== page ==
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Tourism CEO says industry ‘doesn’t get any respect’

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Canada’s tourism industry is similar to Rodney Dangerfield, says the president and CEO of the Canadian Tourism Commission.

"Last year, tourism created 550,000 jobs, generated $54-billion and was the 11 th largest industry in Canada," Jim Watson told Pique Newsmagazine in an interview. "That places it ahead of forestry and agriculture.

"But we still don’t get any respect."

Watson was in Whistler to talk about the economic importance of the tourism industry at a chamber of commerce luncheon Wednesday at the Fairmont Chateau Whistler.

"It’s because the industry consists of small- and medium-sized businesses," he explained. "Together we do have a strong economic impact. There is strength in numbers."

Watson said tourists come to Canada for an "authentic" experience that is in danger of being over-exploited if the industry does not move towards the sustainability of its biggest resource – the natural environment.

"People who come to Canada don’t want a Disney-fied experience," he said. "And the industry is starting to realize that adventure tourism and eco-tourism is the greatest renewable resource."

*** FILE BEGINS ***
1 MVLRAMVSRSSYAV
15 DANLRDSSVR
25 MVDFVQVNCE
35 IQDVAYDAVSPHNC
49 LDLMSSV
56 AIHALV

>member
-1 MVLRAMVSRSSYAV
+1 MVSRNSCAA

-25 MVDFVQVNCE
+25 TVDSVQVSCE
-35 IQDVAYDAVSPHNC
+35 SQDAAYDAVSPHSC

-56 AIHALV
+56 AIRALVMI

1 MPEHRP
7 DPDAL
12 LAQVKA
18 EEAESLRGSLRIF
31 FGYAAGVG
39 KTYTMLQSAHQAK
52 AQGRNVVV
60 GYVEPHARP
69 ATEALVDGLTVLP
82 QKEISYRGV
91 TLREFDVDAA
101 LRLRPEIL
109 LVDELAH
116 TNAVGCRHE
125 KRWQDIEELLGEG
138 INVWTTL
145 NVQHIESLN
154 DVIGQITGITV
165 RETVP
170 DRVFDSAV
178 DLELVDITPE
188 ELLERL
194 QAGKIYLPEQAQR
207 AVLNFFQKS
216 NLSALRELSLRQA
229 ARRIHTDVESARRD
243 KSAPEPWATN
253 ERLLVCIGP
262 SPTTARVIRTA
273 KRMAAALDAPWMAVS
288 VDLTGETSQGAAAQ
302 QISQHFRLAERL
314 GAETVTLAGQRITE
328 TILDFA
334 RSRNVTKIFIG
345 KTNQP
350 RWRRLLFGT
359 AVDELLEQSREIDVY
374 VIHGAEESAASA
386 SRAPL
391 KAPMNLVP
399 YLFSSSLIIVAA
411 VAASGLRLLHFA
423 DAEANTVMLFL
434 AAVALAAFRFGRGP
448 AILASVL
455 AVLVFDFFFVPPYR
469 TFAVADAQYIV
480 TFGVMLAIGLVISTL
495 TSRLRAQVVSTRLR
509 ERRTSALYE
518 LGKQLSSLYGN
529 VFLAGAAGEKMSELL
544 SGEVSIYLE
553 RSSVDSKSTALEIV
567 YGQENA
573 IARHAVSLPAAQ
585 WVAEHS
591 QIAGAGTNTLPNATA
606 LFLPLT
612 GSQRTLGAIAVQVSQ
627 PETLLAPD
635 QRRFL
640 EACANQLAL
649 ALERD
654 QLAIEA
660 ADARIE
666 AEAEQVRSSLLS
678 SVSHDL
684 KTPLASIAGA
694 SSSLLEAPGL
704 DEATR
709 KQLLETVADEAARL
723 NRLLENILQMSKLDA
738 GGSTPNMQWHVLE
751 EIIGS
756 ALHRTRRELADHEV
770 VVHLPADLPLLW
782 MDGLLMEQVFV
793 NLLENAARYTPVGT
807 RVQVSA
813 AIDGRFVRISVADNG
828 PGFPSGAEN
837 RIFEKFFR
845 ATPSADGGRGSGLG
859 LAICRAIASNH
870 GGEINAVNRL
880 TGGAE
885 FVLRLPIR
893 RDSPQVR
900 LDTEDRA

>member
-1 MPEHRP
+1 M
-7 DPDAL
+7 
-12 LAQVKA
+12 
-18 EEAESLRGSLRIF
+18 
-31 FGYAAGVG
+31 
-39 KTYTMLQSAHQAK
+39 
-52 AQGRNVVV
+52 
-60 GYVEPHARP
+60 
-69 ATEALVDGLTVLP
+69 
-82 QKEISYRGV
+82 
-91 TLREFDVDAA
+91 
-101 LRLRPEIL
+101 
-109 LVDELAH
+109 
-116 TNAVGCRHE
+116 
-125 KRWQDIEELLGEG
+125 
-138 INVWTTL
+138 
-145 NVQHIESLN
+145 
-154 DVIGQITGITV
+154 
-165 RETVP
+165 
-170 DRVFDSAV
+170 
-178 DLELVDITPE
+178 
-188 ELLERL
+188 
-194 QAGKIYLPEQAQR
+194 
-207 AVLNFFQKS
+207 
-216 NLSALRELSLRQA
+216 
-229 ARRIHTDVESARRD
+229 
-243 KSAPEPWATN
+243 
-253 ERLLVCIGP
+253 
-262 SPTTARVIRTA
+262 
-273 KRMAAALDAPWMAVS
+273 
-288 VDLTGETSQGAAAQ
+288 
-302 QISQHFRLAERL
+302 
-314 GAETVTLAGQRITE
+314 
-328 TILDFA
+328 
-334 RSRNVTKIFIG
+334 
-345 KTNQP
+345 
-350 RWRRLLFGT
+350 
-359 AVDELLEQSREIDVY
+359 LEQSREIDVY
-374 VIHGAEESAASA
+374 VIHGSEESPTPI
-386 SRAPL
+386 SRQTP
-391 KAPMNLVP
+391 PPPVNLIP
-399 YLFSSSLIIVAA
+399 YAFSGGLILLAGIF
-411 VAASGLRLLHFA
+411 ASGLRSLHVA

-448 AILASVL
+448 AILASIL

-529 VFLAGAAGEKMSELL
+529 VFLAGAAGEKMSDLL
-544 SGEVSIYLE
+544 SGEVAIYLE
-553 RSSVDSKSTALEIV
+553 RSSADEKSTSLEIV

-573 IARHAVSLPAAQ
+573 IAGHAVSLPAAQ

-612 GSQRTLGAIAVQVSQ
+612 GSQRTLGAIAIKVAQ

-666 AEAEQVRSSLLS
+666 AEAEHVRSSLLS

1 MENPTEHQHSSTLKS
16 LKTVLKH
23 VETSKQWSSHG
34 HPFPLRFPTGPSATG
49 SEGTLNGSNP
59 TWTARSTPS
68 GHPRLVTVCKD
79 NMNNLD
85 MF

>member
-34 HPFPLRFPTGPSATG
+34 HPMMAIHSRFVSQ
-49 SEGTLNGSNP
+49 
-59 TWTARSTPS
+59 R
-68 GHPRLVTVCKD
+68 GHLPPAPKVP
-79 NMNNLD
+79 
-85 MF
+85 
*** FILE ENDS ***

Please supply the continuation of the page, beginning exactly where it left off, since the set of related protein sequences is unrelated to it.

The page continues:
According to Watson, these sectors of tourism are starting to experience substantial growth. He also mentioned that Canada will be hosting an international eco-tourism conference in Quebec City next year.

When asked about Whistler in particular, Watson noted that the resort can’t rest on its laurels.

"It’s the best-known ski resort in Canada, but when I travel around the world I’m still surprised that people don’t know about it," he said.

"Tourism Whistler needs to work with other organizations, like Tourism B.C., to ensure that the resort is on the international radar screen.

"It’s the same reason McDonald’s and Coca-Cola still advertise."

Watson added that Whistler needs to make a concerted effort in the next year so it won’t get lost in the shuffle when all the media coverage focuses on the Winter Olympics in Salt Lake City.

"Tourism is becoming more competitive and if we don’t keep up, we’ll lose market share," he commented. "But I think that with the proper marketing and infrastructure programs we can continue to grow."

Watson noted that Canada is the world’s ninth most popular tourist destinations because of places like Whistler, Banff and Niagara Falls.

"There are very few countries in the world that can match our diversity – the Far North, the big mountains, the vast oceans and the clean cities," he said. "We have a great product.

"And Whistler is one of the true gems."

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